While Rosberg went relatively unchallenged at the front, the race in the midfield offered a number of fascinating scraps at the Sochi Autodrom as Ferrari and Red Bull both came unstuck.

Rosberg made a good start to hold onto his lead on the long run down to Turn 2, with Kimi Raikkonen battling his way past Valtteri Bottas for second place. Just behind, Sebastian Vettel and Daniil Kvyat diced for position much as they did in China, this time resulting in contact.

Vettel was punted from behind by Kvyat, sending him into the wall at Turn 3 and bringing his race to an early end. Daniel Ricciardo also got caught in the incident, leaving both Red Bulls requiring repairs, while Nico Hulkenberg and Esteban Gutierez tangled further back.

Having battled his way up to fifth amid the chaos, Hamilton was able to jump up to fourth when the race returned to green on lap four. Bottas was able to re-pass Raikkonen for second, with Hamilton quickly latching onto the back of the Finnish duo. The Briton quickly disposed of Raikkonen, but struggled to get close to Bottas thanks to the straight line speed of the Williams car, allowing Rosberg to escape up the road.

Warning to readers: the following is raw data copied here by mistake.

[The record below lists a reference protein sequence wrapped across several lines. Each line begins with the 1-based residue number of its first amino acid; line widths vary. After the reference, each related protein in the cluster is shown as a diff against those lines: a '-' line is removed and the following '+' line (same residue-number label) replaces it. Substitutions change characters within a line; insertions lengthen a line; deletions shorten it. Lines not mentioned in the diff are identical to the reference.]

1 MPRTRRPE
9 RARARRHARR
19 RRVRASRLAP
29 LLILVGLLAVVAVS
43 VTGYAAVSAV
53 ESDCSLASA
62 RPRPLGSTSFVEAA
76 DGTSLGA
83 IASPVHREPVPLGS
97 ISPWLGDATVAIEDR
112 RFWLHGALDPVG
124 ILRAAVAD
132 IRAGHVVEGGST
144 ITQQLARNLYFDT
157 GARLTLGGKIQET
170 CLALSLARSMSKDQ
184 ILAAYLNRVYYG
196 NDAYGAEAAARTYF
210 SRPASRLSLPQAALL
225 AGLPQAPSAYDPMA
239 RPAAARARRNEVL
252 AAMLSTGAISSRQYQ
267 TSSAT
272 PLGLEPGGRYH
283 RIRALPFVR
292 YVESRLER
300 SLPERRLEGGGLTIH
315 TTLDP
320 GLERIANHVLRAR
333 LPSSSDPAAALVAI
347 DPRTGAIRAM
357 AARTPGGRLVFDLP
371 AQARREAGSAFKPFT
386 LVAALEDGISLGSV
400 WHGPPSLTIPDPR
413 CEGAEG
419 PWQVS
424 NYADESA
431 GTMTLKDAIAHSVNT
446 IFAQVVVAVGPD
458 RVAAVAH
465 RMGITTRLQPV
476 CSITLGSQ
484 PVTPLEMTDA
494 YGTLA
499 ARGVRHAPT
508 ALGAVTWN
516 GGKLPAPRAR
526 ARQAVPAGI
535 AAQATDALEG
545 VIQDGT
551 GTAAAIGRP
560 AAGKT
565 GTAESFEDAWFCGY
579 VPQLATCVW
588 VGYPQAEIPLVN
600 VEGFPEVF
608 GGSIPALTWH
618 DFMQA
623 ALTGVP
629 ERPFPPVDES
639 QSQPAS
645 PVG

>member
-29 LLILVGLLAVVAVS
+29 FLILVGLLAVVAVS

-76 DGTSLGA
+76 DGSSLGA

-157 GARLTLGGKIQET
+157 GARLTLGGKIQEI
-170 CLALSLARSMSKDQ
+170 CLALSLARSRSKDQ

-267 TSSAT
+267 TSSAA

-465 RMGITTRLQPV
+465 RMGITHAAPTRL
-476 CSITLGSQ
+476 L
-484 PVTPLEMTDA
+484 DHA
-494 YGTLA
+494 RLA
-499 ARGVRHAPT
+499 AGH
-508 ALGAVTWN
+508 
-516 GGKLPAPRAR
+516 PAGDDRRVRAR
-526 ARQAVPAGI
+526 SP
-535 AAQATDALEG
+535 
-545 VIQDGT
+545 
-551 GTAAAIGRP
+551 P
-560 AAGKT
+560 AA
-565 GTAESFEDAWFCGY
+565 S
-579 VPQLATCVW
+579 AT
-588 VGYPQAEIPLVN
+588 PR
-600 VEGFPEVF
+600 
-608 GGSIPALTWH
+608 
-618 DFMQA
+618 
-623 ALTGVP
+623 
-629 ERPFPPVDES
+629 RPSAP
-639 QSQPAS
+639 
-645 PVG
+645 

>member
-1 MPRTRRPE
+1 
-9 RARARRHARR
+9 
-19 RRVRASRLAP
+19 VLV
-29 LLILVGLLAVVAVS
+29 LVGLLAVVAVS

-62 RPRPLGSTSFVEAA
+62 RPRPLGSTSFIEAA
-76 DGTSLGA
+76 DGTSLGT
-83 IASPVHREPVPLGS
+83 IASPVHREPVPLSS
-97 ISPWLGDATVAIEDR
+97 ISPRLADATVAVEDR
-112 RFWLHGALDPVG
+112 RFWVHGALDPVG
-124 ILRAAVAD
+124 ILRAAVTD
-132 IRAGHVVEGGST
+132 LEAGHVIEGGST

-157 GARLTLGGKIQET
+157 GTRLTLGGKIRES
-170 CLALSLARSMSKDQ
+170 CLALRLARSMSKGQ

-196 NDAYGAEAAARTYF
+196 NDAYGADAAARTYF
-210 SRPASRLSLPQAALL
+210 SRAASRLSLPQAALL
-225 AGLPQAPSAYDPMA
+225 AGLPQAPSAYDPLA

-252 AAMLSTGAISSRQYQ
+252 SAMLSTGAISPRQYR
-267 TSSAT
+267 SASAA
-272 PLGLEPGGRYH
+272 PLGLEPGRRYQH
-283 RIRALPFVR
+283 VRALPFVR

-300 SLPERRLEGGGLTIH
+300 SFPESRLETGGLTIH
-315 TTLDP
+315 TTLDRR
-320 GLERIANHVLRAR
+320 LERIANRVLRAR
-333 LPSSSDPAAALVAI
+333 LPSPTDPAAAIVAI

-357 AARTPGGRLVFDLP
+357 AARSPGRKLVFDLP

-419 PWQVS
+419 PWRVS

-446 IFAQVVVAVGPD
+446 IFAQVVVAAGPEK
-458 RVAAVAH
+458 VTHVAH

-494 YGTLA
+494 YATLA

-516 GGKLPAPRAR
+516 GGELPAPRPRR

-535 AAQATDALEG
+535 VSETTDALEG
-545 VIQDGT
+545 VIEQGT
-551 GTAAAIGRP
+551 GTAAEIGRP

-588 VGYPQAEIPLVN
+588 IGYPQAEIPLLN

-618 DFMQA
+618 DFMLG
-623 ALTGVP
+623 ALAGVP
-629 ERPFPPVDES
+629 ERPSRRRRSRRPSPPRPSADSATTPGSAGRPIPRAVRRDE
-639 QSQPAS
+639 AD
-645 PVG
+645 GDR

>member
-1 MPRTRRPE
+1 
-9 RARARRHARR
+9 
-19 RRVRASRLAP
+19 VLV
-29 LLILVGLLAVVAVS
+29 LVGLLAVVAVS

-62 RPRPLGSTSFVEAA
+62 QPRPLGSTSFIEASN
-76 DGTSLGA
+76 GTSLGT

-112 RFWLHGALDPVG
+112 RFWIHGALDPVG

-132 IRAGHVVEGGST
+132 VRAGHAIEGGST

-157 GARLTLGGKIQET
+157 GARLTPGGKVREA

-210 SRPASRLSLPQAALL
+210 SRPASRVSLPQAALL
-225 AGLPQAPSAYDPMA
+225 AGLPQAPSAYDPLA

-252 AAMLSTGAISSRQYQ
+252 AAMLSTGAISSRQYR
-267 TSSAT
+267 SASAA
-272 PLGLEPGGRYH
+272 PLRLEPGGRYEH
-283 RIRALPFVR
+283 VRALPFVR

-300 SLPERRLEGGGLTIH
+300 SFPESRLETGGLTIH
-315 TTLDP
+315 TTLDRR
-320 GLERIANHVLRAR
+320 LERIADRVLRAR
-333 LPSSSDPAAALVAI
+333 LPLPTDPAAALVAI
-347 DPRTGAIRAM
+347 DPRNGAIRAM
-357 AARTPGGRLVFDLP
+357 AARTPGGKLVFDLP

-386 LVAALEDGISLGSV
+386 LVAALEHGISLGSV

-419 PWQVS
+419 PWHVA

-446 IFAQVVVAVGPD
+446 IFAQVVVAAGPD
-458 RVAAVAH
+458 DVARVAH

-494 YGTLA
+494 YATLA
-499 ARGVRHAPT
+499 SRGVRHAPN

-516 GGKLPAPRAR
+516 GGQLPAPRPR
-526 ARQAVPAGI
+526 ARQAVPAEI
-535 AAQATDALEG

By the time Bottas pitted and released Hamilton into second place, Rosberg’s lead stood at 14 seconds, putting him in total control of the race. Mercedes reacted to Williams’ move by bringing in Hamilton one lap later, only for him to emerge from the pits once again staring at Bottas’ rear wing.

This time around, Hamilton wasted little time. After taking a lap to warm his tires up, Hamilton dived down the inside of Bottas at Turn 2 to move into net second place, leaving only Rosberg ahead once the pit stop cycle was complete. Raikkonen’s decision to go four laps longer paid off as he passed Bottas once again, while Rosberg was the last of the front-runners to pit, emerging with a lead of 12 seconds over Hamilton.

Hamilton refused to back down in the battle for the win though. With tire wear being low around the Sochi Autodrom, none of the leaders had to pit again, leaving Hamilton to try and catch Rosberg without gaining time through the pits. He duly delivered a set of blistering lap times to cut the gap down to just 7.5 seconds as Rosberg lost chunks of time through the first sector on each lap.

However, Hamilton’s charge was duly stunted when Mercedes informed him of a water pressure issue on his car with 15 laps remaining. From here, the focus became getting Hamilton to the finish, leaving Rosberg to manage his pace and his car at the head of the pack.